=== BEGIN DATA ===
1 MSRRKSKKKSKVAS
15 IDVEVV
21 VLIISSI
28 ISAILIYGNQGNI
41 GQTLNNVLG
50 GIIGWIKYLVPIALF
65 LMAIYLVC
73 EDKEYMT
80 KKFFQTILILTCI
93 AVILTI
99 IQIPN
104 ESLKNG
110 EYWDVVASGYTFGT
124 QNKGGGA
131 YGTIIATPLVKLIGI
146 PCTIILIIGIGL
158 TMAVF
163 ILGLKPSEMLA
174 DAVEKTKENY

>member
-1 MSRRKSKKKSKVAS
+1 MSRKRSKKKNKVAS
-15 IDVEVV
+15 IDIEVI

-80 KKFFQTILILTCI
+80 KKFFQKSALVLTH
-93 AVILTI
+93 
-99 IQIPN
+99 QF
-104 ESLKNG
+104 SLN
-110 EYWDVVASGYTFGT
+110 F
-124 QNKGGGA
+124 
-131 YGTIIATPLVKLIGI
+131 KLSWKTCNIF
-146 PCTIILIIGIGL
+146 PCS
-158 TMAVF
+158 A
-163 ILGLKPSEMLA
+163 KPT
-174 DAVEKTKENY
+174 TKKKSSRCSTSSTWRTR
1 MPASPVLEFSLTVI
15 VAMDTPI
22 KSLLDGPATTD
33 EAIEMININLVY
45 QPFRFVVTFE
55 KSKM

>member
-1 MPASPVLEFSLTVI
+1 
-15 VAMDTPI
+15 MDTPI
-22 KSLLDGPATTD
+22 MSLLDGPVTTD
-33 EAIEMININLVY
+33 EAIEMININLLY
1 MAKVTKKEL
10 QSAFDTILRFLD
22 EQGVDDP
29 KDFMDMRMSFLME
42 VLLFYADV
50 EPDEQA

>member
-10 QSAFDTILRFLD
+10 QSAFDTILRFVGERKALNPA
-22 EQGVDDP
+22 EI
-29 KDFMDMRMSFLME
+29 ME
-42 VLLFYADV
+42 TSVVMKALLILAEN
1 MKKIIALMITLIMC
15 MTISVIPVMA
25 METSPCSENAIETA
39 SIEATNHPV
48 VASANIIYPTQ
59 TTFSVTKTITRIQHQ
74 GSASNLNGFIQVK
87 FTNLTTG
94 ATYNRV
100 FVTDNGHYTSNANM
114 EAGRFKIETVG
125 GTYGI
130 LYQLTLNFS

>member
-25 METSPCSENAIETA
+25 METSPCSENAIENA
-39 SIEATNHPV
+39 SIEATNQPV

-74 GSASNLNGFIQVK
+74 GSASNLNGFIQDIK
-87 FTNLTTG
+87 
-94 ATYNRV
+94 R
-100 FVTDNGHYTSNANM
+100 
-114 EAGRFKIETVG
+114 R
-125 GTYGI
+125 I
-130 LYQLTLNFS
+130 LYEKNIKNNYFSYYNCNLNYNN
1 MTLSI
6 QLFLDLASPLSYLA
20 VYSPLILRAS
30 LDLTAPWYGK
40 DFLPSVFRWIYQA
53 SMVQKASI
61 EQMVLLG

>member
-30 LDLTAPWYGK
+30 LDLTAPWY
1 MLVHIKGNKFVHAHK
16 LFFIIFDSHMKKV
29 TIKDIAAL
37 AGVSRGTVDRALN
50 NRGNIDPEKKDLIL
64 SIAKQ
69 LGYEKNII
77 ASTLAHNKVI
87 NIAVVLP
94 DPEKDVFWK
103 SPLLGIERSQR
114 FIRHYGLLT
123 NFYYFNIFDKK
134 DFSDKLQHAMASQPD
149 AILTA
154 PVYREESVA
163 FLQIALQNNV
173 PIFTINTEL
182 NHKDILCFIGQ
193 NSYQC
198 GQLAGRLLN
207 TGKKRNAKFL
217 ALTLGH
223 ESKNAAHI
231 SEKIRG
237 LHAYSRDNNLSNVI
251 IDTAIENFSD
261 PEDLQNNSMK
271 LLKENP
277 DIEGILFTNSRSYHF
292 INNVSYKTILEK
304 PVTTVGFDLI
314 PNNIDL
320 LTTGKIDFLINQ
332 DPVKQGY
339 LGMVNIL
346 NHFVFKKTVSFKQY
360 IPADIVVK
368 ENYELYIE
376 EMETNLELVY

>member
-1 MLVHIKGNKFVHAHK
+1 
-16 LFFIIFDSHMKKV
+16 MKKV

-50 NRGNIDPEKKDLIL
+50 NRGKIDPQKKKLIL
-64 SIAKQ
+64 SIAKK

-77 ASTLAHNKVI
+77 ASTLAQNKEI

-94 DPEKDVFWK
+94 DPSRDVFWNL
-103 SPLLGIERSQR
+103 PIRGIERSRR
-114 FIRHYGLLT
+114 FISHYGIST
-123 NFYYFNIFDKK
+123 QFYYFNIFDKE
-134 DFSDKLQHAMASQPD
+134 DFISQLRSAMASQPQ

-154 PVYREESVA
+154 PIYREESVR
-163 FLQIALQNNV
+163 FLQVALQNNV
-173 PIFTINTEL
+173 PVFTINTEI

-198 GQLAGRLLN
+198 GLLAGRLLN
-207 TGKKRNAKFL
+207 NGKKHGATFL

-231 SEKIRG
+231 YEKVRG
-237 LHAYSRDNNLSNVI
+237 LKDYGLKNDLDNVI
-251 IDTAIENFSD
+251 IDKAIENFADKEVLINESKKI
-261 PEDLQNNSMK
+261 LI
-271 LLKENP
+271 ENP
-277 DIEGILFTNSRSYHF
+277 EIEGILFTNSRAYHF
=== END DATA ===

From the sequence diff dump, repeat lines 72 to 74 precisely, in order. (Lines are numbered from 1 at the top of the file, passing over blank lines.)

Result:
+22 EI
-29 KDFMDMRMSFLME
+29 ME